The court, therefore, developed a new "functional equivalent" test under which an NPDES permit is required when the "functional equivalent" of direct discharge from a point source to surface waters would occur. Providing further guidance, the court said that "time and distance" are the most important factors for lower courts to consider, but it did not set any time or distance limits except to observe that a permit "is needed where the discharge is a few feet away from navigable waters and that a permit is not required where the discharge is far away and it takes 'many years' for the pollutants to complete the journey."

In ruling for the Hawaii Wildlife Fund, the Supreme Court remanded the case back to the 9th Circuit for further proceedings consistent with the majority's opinion.

Justice Brett Kavanaugh joined the opinion in full but penned a concurrence calling attention to the late Justice Antonin Scalia's plurality opinion in Rapanos v. United States, a 2006 decision widely cited in lawsuits dealing with Clean Water Act jurisdiction.

"Under Justice Scalia's interpretation in Rapanos, the fact that the pollutants from Maui's wastewater facility reach the ocean via an indirect route does not itself exempt Maui's facility from the Clean Water Act's permitting requirement for point sources," Kavanaugh said.

Conversely, Justices Clarence Thomas and Neil Gorsuch argued in a dissent that the majority's opinion defies congressional intent by requiring courts to weigh "which factors are the most important" in determining whether pollutants that enter navigable waters come from a point source, adding the EPA could provide more clarification through "administrative guidance."

Justice Samuel Alito in a separate dissent called the majority's test "a concoction" lacking a clear explanation.

While the court framed its opinion as a step back from the 9th Circuit's ruling, Earthjustice Attorney David Henkin said he did not view the two decisions as inconsistent. The 9th Circuit also used the phrase "functional equivalent," he noted.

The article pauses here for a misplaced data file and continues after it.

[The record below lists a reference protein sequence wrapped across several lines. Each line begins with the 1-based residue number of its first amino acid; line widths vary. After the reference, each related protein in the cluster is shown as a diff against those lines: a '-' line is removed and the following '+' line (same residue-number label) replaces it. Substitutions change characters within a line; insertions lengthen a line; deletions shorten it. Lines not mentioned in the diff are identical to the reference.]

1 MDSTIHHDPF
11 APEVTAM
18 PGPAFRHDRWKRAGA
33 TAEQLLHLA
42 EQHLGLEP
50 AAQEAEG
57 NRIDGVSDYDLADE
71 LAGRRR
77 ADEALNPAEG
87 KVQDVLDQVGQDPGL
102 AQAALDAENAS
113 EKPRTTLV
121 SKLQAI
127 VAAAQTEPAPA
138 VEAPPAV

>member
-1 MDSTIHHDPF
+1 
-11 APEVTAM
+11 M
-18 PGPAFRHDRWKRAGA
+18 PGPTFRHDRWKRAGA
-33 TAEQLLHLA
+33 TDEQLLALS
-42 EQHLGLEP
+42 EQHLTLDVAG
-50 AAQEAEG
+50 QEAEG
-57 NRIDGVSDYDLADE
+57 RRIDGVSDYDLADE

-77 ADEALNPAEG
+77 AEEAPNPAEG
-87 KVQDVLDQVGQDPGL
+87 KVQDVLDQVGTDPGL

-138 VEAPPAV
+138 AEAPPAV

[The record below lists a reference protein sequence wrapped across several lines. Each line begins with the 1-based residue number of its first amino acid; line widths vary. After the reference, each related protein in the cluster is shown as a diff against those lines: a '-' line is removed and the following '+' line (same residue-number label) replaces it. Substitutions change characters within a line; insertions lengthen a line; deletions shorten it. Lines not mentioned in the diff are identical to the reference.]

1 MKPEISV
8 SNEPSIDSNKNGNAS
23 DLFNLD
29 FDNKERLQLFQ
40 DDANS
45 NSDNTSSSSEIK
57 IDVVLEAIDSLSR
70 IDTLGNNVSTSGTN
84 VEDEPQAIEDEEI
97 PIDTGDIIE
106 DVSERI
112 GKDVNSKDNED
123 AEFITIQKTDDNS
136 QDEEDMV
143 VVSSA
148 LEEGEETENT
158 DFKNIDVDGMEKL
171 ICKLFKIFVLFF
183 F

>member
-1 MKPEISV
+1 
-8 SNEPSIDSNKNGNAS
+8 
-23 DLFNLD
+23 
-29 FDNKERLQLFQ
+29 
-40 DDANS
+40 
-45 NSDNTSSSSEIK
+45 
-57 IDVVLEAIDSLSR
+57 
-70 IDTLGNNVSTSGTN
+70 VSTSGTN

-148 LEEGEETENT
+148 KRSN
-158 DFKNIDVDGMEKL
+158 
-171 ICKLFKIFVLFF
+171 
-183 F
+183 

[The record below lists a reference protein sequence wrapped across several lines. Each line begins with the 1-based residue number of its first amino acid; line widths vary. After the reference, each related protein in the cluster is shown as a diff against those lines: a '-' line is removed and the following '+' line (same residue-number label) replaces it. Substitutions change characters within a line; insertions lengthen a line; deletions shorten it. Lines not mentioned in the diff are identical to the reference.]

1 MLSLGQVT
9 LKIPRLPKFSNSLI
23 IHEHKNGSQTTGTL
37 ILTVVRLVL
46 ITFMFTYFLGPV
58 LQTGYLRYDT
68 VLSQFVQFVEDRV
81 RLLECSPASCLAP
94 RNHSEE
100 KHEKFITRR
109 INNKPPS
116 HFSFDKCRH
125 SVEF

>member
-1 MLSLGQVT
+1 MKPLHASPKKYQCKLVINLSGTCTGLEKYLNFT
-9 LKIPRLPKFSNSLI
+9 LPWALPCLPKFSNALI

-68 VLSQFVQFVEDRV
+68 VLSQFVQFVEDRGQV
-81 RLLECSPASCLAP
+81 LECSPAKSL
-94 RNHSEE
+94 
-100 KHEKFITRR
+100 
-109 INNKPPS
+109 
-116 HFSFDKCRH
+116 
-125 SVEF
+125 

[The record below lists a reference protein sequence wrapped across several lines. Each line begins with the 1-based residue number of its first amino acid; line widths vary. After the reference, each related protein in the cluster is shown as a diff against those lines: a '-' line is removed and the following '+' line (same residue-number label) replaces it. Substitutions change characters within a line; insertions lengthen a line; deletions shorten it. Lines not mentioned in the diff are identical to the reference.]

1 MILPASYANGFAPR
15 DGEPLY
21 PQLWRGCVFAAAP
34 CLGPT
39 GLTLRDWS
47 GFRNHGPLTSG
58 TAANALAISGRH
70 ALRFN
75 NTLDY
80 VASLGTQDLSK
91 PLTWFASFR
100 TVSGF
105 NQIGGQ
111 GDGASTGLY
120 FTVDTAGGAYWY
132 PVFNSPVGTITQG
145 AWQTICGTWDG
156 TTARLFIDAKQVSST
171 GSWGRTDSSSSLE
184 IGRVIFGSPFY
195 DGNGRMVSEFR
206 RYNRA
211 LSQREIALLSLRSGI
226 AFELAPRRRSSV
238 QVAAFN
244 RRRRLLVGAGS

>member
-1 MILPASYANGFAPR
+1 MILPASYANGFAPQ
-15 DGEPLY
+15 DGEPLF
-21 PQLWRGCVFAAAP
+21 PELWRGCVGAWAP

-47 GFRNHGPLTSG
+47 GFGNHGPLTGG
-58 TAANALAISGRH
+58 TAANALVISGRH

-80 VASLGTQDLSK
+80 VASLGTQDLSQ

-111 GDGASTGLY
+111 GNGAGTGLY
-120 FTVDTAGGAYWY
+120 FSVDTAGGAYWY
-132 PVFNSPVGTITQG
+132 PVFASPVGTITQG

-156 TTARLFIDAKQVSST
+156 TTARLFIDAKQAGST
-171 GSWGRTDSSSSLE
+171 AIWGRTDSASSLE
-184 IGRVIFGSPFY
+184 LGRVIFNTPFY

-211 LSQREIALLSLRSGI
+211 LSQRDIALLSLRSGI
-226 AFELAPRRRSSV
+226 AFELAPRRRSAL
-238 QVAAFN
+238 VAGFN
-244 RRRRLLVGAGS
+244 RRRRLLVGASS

"In my view, there's no daylight between the two," Henkin, who argued the case before the court on behalf of the Hawaii Wildlife Fund, said in an interview. "There's nothing about what the Supreme Court said today in its test that concerns me. I think it reaffirmed the common-sense understanding of the Clean Water Act as it applies to these types of situations that has prevailed for three decades."

An EPA spokeswoman said the agency is reviewing the decision and "the call for the agency to provide further guidance," referring to the dissent by Thomas and Gorsuch.

"Moving forward, we will respect the court's finding that 'as to groundwater pollution and non-point source pollution, Congress intended to leave substantial responsibility and autonomy to the states,'" the spokesperson said. "In holding that the Clean Water Act requires a permit for the addition of pollutants to groundwater if it is the 'functional equivalent' of a direct discharge, the court unfortunately leaves some uncertainty for the public, including private property owners."

Mark Ryan, a former EPA attorney who specialized in Clean Water Act litigation, said in an interview that he expects the EPA to ultimately withdraw the interpretation rejected by the court. The majority's ruling "is a reasonable one and it resoundingly rejects the Trump administration's interpretation of the Clean Water Act," Ryan maintained.